- The Washington Times - Monday, May 14, 2007

RICHMOND

A woman of quiet faith on most days, Lucille Mills transforms each Sunday into the Rev. CeCee — a foot-stompin’ minister who can match hallelujahs with the best Southern preachers.

Like black ministers across Virginia, she aims to tap the energy of her church and direct it toward worship. But she’s an Evangelical Lutheran, and her tiny Chesapeake church is part of an effort to diversify the overwhelmingly white denomination, so closely identified with its German and Scandinavian roots.

Faced with shrinking membership, the denomination is changing the culture of some of its congregations to attract other ethnicities. In the case of Rejoice Lutheran Church, that means soul revivals and free car washes, urban mentoring programs and vibrant, gospel-infused services.

Miss Mills says most blacks tell her they’re puzzled by the Lutheran tradition. Others imagine stuffy services where freewheeling praise is discouraged. Often, she said, “they think it’s inauthentic — they think it’s for white people.”

Among more than 4 million members, the Evangelical Lutheran Church in America (ELCA) estimates that just 1.12 percent of its congregants were black as of 2005 — dismal, leaders say, considering blacks comprise more than 12 percent of the U.S. population.

Overall, membership in the Chicago-based denomination is declining. Between 2004 and 2005, the church lost another 79,000 members around the country, down to 4.85 million. To reverse the trend, leaders have created five outreach plans broken down by ethnicity: African-American, Asian, Latino , American Indian and Mideast/Arab ministries.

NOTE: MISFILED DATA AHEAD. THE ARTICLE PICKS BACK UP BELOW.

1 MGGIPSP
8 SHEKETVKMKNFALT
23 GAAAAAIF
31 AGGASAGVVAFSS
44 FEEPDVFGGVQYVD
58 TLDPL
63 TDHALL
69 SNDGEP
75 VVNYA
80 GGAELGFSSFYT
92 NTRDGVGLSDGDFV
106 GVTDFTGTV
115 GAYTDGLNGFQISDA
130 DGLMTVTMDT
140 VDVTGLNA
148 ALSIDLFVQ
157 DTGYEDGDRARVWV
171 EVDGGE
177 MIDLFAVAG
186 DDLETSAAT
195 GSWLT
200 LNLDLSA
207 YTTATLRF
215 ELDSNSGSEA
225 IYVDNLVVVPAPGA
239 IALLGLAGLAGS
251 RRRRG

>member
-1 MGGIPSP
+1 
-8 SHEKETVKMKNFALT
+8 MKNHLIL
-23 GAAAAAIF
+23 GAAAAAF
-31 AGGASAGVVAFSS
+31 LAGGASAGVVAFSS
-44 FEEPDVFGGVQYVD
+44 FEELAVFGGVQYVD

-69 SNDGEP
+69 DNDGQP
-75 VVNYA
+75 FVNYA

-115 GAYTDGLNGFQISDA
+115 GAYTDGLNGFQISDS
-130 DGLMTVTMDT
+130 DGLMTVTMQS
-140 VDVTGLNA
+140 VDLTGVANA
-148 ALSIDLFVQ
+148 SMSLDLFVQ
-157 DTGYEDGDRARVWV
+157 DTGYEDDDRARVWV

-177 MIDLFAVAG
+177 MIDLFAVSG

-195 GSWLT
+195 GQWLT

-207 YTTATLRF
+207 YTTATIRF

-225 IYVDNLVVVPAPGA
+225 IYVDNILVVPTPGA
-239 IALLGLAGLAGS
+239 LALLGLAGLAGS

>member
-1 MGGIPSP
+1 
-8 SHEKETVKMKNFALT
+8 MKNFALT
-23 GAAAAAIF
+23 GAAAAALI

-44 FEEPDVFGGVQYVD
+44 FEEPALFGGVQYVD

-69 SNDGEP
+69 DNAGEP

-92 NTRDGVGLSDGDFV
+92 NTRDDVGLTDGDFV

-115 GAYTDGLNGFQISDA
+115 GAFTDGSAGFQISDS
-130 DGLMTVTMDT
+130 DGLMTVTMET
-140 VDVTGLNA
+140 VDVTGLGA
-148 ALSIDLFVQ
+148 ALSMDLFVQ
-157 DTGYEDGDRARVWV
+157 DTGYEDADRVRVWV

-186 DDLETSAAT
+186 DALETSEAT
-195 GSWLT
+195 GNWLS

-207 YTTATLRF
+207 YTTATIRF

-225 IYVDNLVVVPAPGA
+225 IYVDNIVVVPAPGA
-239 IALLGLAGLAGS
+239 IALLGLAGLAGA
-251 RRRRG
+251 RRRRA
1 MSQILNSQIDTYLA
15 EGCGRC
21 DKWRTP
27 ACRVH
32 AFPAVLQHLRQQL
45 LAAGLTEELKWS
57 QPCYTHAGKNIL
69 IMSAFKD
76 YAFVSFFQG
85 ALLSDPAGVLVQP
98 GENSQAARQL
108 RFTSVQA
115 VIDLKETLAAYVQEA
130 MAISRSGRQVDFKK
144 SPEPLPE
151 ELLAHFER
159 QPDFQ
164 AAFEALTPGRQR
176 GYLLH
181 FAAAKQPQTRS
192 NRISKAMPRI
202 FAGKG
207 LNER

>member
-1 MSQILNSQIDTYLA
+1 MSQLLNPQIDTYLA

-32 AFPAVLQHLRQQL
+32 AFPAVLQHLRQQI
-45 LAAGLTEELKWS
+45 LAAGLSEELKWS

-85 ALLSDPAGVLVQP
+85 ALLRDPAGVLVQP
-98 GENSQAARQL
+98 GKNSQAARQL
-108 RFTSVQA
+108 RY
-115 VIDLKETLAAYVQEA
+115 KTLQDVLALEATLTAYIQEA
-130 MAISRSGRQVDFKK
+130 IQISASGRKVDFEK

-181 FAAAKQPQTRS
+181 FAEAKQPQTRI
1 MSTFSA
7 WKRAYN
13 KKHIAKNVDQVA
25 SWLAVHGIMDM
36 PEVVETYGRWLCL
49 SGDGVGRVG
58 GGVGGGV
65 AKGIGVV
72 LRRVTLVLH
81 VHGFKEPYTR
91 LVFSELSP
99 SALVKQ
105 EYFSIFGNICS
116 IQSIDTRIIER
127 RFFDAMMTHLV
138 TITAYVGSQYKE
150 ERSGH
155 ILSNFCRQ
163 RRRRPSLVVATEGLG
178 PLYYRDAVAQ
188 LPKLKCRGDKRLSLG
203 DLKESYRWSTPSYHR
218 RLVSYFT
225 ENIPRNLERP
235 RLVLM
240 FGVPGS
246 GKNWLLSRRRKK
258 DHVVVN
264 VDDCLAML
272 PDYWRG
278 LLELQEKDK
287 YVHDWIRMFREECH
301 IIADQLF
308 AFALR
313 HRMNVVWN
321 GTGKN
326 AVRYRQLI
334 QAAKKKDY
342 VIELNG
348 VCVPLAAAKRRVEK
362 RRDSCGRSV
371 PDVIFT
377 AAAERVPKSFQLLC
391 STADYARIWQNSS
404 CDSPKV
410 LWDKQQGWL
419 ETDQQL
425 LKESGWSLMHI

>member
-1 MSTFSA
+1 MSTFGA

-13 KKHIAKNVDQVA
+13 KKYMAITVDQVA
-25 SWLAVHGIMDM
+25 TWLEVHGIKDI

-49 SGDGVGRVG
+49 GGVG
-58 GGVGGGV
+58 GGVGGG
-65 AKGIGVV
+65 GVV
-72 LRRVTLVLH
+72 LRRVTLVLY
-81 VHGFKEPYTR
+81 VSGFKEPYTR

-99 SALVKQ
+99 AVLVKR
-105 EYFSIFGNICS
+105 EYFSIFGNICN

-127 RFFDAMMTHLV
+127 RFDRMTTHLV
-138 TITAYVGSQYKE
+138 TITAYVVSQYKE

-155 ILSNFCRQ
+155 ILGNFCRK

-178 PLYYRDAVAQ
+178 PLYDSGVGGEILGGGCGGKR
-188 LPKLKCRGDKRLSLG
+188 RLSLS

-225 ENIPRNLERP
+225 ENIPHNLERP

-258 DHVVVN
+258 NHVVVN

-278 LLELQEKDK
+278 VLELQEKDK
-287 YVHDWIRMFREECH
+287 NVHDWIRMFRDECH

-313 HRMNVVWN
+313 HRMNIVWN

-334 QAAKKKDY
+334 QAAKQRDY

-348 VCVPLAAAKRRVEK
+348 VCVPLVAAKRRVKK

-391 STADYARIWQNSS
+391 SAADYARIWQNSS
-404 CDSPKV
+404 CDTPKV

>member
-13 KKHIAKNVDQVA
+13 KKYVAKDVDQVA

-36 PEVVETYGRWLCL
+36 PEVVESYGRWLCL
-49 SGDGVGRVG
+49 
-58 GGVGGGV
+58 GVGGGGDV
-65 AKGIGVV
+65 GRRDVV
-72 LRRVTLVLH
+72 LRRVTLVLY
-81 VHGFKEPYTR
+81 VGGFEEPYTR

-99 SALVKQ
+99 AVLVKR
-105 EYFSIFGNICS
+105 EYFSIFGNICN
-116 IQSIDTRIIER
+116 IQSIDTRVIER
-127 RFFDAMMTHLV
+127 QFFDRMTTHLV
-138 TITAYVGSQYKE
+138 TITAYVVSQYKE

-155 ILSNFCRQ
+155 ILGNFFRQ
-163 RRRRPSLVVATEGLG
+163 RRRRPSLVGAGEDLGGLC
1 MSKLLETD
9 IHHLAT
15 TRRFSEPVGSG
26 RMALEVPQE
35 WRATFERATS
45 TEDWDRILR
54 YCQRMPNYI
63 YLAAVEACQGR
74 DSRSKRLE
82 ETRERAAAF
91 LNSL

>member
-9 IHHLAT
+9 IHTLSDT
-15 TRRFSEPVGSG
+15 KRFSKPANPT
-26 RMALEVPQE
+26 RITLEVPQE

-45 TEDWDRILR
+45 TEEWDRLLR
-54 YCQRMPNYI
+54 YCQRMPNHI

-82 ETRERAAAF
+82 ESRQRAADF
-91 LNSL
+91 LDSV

“All of the strategies are aimed at making the church reflective of our society,” explained Everett Flanigan, who handles black outreach for the ELCA. “If American society has about 12 percent African-Americans, our goal is that the church will reflect that also.”

Separately, the Lutheran Church-Missouri Synod, the ELCA’s conservative cousin, wants to double its modest black membership of 70,000 out of a total of 2.5 million congregants.

“It’s time for us to not just be satisfied with the status quo,” said the Rev. Donald Anthony, who heads black ministries for the Missouri Synod. “The other reality is that if we don’t do something, we will continue to see numbers decline.”

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